built so low to the road, headroom is generous and-ground
clearance ample. This very modern design pays big
dividends in easy driving. Weight is kept low and there
is a new flat-ride suspension system. So the Victor shows
remarkable reluctance to roll on corners. Sure-footed
safety is designed right into the Victor.


Powered by a new, deep-skirt "square,, engine, the Victor
is very much a top gear car-with swift, smooth top gear
acceleration from walking pace into the middle seventies.
This top gear flexibility cuts petrol consumption, too.
Because the Victor's ,square, engine performs so efficient
ly throughout its whole speed range, it puts the Victor far
ahead of its class for all-round fuel economy.

Once again it's Vauxhall for value with an exciting niew
car at an excitingly lo.v price!
There's value in every aspect of the Victor's very advanc-
ed design: in its new, low-swept good looks and panoramic
vision: in its new flat-ride suspension, and its new petrol-
saving 'square' engine.
You must see-and try- this inew Va\iu.hall. It's in our
show-room now awaiting your personal inspection.
Tnere are two versions of the Victor fro?& which to choose... the Victor
and the more luxuriously appointed Victor "Superv. This de luxe
model, the -Super.. is distinguished by extra chromeu'ork, a wider
choice of colours, and such refinemg.evts as armrest door pulls.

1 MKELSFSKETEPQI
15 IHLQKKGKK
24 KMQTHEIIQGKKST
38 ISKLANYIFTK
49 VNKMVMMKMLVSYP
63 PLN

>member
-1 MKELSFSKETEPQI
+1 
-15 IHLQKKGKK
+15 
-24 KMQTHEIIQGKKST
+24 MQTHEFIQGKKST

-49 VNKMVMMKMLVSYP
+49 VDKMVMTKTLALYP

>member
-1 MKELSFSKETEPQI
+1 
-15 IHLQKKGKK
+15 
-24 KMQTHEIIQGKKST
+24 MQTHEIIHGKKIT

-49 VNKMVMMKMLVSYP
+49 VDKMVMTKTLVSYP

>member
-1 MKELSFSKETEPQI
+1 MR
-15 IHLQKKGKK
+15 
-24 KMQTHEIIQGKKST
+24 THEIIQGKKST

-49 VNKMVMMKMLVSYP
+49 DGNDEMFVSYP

Test It!

Showroom Rue-des-Miracles
Claude GENTIL, Agent-Distributor

:': ./.

SUNDAY NOV. 17th 1957



SUNDAY NOV. 17th' 195.-

Page 10




JAMAICA this week beeanr-
a self.governing country in al:
but foreign affairs. The EXccu-
tive Council presided over by
the Governor, Sir H-lugh Fool.
was abolished and its piv.ers
taken over by a Cabinet preside.
ed over by Prime Minister Nor-
man Manley.
The largest and most piog,,. -
sive island of the twelve ..iiii
last February agreed to t'fujr,' a

it is expected thal alllthlie tul,
islands will alr b he selfgovvrin
ing. \VWilhlii live year, expeciu
lionb are. the Federation .' ill l'?
come an independent Duminijon
like Canada, v.itl.ini tio Bcilt i
Comimon\%ealth of Nations.
Since 1941. the rULinbe ui .i
nations born nunmbes-i 23 wit i
population of nearly, 3.000,.J11.

West India Federation, Jamaica The National Geographic Sc
thus becomes the first th- city gives the world tutal ot I':'
group to achieve self-go-vern states. Asia had the lion's share ot
"i'ment. the increase in population. All
By the time the first Pailii but six of the new states are in
meant Of the Federation is ,i,. Asia.
ed by Princess Margaret. s;t-t" One state the Saar lihve I
of Queen Elizabeth, next :(iti.'i and dicrd within a p fan a t,.i


Lebanon Coastal nation on
the E a s t e r n Mediterranean
ruled by France until 1941.

:'.car-. fiomn 194-8 to 1957, wilhen I Syria Like Lebanon. Syria
it .joined West Germany. won freedom from France in
The t%%o newest states are Gna I 1941.